Absolut ... perfume?
For Andy Warhol, yes. Back in 1985, the pale prince of pop art confessed to the Swedish vodka’s importer that he preferred a splash of Absolut to anything by Chanel.
“He went on to say that he loved the design of the Absolut bottle, and he wanted to paint something,” recounts art curator Marion Kahan. Warhol delivered a dark rendition of the Absolut bottle — and an unlikely art collection was launched.
“The Warhol” was quickly joined by an assortment of Absolut-centric works: a Keith Haring painting, a Gianni Versace dress, a Steven Meisel photograph. The priceless collection now numbers about 700 items, all based on the familiar Absolut bottle.
“Big, small, we’ve got a little bit of everything,” says Kahan, who assumed control of the collection a decade ago. “We’ve got a guitar. We have a surfboard back there.”
The assortment of paintings, sculptures, furniture, photographs and jewelry was inspired by the liquor company’s much-praised ad campaign: Absolut (fill-in-the-blank). The Absolut series of ads, launched when the company entered the U.S. market 25 years ago, continues today with the vodka bottle still its centerpiece.
“The print ads, the artwork, have a level of intelligence and inclusiveness,” Kahan says. It is an opinion echoed by advertising executive Jerry Della Femina.
“The ads are so consumer friendly that everybody thinks they can do an Absolut ad,” Della Femina says. “That’s the toughest thing in the world — to make it look easy.”
Bottle always featuredThe irreplaceable collection, which rarely appears in public, is kept in a storage facility on the eighth floor of a nondescript building on a nondescript Manhattan street. Inside a temperature-controlled room, with its brick walls painted white, the works stretch from floor to ceiling.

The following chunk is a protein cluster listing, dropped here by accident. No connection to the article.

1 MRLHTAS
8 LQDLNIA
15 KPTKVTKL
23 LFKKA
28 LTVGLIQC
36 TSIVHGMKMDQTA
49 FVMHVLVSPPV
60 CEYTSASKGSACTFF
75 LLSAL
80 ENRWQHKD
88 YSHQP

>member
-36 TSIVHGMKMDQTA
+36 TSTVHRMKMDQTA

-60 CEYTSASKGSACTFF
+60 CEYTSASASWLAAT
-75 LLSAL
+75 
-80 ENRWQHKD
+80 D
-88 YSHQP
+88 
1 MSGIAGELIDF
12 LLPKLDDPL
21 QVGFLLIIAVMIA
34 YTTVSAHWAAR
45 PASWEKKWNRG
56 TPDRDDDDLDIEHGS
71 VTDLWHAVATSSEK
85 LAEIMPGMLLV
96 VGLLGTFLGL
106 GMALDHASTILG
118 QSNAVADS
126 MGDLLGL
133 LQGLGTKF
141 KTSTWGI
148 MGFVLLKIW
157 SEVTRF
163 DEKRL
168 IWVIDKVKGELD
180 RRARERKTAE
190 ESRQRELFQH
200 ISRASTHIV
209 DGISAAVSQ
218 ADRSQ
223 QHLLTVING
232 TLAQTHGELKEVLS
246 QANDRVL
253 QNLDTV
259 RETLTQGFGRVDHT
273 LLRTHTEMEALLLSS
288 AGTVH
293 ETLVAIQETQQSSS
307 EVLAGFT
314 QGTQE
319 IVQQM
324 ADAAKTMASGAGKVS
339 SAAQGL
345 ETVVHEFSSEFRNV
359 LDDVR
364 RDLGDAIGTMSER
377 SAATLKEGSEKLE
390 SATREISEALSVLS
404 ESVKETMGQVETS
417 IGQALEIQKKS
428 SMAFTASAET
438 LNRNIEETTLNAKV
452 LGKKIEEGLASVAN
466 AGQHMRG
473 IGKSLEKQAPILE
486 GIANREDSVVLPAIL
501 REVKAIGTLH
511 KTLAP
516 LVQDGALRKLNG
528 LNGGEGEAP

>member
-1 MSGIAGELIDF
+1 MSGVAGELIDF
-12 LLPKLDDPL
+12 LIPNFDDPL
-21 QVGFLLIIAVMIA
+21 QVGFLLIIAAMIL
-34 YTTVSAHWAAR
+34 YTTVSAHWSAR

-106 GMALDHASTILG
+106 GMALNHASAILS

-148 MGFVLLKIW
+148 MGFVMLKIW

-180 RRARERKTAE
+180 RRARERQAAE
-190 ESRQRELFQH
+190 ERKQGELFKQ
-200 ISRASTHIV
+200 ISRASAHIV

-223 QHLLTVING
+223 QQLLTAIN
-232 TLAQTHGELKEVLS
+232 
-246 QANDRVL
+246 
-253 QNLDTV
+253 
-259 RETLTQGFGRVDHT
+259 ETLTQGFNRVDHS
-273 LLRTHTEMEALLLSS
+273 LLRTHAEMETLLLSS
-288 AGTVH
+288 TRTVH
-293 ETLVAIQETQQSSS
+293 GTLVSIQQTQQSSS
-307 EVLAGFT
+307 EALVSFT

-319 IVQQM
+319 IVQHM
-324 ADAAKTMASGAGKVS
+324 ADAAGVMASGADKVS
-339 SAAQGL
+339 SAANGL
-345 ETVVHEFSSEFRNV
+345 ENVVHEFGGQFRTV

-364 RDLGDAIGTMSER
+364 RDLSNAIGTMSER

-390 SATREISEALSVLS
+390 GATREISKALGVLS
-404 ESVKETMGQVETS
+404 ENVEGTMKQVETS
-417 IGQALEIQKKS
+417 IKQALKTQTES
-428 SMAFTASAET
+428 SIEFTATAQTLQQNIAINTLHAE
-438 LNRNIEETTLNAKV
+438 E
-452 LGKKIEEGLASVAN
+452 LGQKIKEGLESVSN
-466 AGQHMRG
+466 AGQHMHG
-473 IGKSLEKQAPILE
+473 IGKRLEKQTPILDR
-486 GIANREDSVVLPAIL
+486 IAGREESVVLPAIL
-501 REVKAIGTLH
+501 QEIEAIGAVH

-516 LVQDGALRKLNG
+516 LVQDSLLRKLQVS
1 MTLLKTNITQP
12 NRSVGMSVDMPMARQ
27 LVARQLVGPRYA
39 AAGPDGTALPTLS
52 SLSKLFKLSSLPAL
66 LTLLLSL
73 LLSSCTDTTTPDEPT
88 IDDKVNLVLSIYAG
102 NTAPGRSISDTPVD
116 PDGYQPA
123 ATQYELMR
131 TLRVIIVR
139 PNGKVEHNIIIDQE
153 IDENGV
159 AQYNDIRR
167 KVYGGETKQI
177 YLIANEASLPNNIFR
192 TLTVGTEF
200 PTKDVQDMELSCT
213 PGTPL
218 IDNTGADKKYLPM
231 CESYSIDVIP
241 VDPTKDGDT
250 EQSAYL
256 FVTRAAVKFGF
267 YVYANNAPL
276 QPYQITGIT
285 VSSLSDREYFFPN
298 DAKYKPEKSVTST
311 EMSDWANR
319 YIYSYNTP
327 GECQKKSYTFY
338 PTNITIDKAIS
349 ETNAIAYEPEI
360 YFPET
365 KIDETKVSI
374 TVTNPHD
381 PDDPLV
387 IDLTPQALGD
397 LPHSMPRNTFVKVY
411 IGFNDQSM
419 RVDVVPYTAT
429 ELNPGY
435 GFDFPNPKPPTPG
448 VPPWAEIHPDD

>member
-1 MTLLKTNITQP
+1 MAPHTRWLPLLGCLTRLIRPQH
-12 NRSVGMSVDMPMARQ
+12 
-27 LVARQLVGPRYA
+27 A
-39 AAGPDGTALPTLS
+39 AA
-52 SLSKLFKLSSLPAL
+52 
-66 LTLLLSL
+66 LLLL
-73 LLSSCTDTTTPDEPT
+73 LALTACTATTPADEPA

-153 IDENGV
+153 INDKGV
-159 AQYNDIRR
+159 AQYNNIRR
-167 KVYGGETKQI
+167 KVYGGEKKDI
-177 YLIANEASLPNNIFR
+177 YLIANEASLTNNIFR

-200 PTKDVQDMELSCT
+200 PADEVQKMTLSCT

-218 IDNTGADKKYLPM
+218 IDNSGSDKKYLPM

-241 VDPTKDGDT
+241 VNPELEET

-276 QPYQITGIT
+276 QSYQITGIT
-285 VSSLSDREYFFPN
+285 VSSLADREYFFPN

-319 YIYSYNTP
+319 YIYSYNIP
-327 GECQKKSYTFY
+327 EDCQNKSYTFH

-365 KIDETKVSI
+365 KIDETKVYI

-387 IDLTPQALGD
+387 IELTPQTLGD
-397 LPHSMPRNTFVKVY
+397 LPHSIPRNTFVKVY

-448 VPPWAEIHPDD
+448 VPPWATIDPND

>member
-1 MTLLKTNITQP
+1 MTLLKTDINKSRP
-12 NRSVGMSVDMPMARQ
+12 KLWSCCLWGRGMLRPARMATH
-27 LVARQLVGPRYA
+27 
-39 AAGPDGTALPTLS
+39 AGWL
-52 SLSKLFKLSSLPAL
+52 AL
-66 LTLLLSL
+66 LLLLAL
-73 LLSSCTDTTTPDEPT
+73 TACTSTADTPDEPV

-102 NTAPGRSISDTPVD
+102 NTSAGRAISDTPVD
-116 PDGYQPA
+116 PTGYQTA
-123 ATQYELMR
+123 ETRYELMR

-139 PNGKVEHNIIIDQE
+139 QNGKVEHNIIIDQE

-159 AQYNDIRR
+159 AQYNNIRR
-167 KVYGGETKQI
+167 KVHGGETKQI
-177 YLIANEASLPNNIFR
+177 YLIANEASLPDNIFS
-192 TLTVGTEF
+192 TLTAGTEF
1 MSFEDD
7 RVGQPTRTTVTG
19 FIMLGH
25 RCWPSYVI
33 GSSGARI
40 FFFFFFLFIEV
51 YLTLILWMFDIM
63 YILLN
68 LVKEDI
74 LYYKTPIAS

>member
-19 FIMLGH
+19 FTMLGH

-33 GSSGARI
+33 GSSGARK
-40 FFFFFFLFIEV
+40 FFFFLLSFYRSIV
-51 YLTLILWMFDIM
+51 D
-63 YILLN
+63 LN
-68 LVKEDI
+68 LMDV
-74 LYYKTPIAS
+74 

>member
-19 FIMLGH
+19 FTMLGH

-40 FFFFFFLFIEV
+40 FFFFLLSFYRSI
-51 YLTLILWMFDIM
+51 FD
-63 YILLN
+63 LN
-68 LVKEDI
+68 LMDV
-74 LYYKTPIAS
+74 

Kahan, a petite, silver-haired woman, knows the collection intimately. Haring’s work features his signature cookie-cutter figures, painted in red against a yellow background, reaching up toward an Absolut bottle.
There’s an Absolut quilt — two, in fact. Absolut-themed jewelry is produced from cardboard boxes stacked inside a plain, gray filing cabinet. A plastic bag barely big enough to hold a bologna sandwich is unsealed, and a tiny, silver Gucci bikini emerges.
At the other end of the size spectrum, artist Nam June Paik created a six-foot-high, multicolored neon installation in the shape of a bottle. It was the first commissioned piece of the 21st century.
The artwork may surface later this year, in an exhibit later held at Absolut’s hometown of Ahus, Sweden, company officials said.
All artists are given a single instruction: The bottle has to be in the work. No surprise there, since the company spent a bit of time and effort on its design.
The company considered more than 20 different bottle designs before entering the American market, finally settling on the shape of a traditional Swedish medicine bottle found in a Stockholm antique store.
The bottle subsequently appeared in more than 1,000 advertisements and became the focal point of the art collection. A gold-topped version, with a special inscription, will join the collection as the one billionth bottle of Absolut produced.